Tuesday, November 08, 2016

The University Of California's Censor In Sheep's Clothing

The University Of California's Censor In Sheep's Clothing:
"Back when universities taught serious academic subjects, students likely learned Alexander Pope’s famous phrase: “damn with faint praise.”
Damning with faint praise means “to praise something or someone in such a weak way that it is obvious you do not really admire them”—quite the opposite, in fact.
If students no longer are taught this in class, those attending any of the ten academic campuses in the University of California (UC) System were treated recently to a real-life example of faint praise by the System’s president, Janet Napolitano.
The UC CEO penned a piece in the Boston Globe titled, “It’s time to free speech on campus again.”
I was encouraged on seeing this title.
Having praised the University of Chicago’s defense of free speech on campus, I thought the University of California was offering its support.
I thought that this might signal the beginning of the restoration of free speech—and with it, of learning—on America’s increasingly politicized, repressive college campuses.
Image result for Safe spacesI was wrong.
...The intention is not to praise free speech, but to bury it.
...UC’s president falsely equates “safe spaces” with “student centers.”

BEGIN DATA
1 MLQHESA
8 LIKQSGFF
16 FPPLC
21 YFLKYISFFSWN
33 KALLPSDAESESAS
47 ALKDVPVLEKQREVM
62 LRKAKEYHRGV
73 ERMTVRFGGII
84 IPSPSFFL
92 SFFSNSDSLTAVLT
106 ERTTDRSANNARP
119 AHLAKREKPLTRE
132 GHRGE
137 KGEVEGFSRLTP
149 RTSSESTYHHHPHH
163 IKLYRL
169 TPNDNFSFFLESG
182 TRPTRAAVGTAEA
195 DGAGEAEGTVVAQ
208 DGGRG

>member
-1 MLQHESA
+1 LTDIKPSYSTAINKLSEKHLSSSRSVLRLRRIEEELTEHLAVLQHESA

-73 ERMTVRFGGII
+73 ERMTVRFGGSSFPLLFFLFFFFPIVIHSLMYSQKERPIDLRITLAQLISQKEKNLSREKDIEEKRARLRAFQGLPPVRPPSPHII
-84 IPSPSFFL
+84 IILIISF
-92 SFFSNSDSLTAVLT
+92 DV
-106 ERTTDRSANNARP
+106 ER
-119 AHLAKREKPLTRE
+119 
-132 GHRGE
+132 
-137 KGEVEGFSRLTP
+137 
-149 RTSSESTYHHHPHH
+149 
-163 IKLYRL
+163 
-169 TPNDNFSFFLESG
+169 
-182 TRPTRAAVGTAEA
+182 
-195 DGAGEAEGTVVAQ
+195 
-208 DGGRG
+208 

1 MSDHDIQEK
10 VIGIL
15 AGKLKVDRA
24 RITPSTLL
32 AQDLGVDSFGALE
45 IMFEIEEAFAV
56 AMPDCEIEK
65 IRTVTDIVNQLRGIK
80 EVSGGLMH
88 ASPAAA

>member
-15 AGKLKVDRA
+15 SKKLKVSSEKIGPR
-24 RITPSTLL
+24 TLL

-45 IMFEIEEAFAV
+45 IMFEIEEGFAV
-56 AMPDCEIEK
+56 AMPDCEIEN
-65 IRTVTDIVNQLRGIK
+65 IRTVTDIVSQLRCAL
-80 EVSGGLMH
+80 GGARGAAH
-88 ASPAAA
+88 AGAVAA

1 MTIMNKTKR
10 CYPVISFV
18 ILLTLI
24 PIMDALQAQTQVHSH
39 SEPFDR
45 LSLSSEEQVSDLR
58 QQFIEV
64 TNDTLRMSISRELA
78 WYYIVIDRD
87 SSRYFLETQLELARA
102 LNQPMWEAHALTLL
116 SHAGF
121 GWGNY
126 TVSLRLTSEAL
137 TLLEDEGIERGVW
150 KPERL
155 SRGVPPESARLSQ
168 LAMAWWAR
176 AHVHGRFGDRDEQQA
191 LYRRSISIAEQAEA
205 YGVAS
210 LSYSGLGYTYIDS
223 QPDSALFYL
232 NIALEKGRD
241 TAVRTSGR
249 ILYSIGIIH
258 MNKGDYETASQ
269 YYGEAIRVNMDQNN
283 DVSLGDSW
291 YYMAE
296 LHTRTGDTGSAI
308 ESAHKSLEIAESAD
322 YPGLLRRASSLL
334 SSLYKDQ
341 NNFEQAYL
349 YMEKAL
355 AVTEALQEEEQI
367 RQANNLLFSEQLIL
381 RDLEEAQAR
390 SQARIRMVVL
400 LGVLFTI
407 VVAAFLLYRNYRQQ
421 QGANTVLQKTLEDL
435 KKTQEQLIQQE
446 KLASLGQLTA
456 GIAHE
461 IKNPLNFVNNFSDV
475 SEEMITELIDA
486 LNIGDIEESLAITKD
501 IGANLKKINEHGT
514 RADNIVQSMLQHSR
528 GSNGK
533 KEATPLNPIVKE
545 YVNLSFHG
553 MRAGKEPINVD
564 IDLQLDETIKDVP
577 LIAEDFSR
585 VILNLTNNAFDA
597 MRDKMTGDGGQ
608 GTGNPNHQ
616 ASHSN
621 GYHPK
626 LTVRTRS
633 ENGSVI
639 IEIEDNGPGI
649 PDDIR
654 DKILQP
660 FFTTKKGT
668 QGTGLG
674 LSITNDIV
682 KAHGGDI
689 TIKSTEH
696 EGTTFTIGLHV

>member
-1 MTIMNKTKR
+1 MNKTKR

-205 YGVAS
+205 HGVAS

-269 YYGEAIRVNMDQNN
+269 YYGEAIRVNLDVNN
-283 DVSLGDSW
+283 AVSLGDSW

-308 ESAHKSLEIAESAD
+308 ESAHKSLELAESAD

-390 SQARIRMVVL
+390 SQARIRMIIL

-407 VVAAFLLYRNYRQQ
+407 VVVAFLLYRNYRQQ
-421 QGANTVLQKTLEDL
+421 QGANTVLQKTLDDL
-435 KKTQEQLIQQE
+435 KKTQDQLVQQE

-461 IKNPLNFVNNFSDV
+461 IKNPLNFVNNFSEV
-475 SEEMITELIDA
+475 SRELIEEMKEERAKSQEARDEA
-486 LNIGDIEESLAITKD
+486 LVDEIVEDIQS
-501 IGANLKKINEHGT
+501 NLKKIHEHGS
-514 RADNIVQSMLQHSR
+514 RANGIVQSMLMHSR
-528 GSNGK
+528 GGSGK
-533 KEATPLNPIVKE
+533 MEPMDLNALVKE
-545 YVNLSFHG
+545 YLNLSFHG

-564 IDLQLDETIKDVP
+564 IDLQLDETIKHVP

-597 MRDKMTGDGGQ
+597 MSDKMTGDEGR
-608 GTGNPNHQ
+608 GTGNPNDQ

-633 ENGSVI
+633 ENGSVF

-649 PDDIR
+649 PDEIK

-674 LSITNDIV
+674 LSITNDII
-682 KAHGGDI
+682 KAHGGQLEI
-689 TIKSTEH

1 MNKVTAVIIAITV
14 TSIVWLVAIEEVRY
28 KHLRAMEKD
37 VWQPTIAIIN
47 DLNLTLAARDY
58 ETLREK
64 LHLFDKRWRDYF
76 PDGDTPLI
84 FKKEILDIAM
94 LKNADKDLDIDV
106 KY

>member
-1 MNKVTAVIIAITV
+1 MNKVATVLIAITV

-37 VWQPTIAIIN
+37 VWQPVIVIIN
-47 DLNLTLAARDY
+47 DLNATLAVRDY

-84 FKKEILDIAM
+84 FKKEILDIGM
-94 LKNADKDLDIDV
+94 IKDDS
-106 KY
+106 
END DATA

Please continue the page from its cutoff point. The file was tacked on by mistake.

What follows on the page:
UC’s leadership knows better.
It knows that a safe space is, as the site SafeSpaceNetwork defines it, “a place where anyone can relax and be able to fully express, without fear of being made to feel uncomfortable, unwelcome, or unsafe on account of biological sex, race/ethnicity, sexual orientation, gender identity or expression, cultural background, religious affiliation, age, or physical or mental ability.”
Safe spaces are universities’ psychological equivalent of Intensive Care Units, although you likely will enjoy more free speech in a hospital than on many college campuses today.
The most important difference between a safe space and a student center revolves around one thing—the lack of free speech in the former. 
Yet it is free speech that UC’s leadership insists it is championing..."

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